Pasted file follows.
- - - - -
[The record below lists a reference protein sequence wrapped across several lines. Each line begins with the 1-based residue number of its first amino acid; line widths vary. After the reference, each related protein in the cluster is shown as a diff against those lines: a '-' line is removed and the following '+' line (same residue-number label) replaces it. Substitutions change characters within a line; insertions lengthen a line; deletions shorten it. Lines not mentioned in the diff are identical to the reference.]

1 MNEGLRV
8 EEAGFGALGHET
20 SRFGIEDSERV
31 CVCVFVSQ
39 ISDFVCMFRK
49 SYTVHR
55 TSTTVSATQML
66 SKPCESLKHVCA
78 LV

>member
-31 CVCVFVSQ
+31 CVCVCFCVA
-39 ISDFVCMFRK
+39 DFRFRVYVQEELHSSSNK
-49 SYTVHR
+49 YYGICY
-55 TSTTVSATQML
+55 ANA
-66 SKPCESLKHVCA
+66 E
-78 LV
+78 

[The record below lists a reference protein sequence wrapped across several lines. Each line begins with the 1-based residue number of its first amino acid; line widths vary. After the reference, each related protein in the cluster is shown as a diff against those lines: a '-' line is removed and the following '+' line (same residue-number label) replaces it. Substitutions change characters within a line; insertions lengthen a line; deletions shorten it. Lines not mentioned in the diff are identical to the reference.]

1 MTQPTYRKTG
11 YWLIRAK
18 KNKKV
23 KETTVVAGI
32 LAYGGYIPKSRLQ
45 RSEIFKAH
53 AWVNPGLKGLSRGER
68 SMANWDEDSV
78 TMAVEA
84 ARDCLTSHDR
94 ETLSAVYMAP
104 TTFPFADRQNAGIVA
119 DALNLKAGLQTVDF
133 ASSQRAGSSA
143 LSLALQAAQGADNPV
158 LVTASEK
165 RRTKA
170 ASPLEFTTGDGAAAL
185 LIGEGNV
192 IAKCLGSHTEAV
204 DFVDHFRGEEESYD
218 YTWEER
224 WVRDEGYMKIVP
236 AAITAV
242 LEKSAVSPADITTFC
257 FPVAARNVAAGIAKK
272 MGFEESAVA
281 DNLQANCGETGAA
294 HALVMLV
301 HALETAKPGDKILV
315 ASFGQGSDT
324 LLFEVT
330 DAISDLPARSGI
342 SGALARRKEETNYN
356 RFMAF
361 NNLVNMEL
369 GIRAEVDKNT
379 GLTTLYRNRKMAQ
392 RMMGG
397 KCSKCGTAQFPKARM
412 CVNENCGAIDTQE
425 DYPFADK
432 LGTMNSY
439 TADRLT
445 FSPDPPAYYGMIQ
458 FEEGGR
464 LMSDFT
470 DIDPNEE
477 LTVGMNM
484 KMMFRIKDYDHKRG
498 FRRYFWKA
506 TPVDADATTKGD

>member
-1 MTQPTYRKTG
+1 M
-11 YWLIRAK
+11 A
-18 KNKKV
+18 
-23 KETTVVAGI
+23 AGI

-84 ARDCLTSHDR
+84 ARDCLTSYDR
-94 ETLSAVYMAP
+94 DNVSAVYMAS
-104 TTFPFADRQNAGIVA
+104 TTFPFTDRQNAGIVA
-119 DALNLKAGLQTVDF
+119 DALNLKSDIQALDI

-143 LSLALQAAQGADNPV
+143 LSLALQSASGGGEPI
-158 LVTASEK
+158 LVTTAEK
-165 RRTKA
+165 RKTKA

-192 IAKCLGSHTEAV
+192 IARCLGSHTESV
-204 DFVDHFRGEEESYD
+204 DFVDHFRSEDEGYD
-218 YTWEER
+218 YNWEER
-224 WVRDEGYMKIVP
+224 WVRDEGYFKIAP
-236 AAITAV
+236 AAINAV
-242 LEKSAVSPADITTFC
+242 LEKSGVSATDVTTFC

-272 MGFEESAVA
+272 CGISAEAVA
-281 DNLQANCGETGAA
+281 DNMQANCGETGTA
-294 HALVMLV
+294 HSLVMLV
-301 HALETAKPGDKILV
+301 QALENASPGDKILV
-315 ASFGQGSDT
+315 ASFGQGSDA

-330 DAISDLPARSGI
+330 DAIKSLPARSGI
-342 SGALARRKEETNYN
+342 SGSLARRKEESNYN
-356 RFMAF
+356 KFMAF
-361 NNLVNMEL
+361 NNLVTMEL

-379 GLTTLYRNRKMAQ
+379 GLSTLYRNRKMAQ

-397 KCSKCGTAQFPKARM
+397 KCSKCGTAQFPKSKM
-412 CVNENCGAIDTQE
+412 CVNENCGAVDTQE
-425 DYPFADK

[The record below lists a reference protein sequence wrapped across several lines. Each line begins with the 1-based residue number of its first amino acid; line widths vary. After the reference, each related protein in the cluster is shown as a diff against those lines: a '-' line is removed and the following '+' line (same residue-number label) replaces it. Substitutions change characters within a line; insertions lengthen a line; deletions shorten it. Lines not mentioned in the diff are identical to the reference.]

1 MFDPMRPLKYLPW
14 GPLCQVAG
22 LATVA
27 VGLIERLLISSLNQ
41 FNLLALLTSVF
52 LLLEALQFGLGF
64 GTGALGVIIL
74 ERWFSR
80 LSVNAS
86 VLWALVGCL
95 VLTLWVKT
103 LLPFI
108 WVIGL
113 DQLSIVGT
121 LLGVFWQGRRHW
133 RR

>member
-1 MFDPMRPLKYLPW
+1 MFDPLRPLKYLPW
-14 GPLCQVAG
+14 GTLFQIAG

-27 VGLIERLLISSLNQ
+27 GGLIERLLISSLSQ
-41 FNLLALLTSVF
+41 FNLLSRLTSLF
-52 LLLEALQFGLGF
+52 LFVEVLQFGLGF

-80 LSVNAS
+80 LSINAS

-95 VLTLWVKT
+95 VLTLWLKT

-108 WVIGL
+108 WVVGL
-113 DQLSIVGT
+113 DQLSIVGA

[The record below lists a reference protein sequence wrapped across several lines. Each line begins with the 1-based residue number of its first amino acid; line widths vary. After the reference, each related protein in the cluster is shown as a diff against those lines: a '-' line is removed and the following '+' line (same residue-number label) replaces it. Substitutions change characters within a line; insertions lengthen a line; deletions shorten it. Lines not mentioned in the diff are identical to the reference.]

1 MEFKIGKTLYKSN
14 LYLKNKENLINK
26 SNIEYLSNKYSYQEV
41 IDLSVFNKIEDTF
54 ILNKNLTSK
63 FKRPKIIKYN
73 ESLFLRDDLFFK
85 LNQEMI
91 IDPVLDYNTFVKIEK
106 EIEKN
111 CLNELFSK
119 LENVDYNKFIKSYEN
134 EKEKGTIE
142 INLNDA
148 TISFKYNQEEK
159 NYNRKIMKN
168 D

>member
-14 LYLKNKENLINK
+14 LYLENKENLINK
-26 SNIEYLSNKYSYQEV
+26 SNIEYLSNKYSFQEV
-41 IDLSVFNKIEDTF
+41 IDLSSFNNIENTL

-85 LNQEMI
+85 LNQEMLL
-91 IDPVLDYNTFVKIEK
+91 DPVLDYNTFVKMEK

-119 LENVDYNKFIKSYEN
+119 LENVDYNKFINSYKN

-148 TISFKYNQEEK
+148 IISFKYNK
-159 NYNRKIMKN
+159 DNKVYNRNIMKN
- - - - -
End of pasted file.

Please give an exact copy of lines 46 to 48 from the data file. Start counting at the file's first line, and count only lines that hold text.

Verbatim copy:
218 YTWEER
224 WVRDEGYMKIVP
236 AAITAV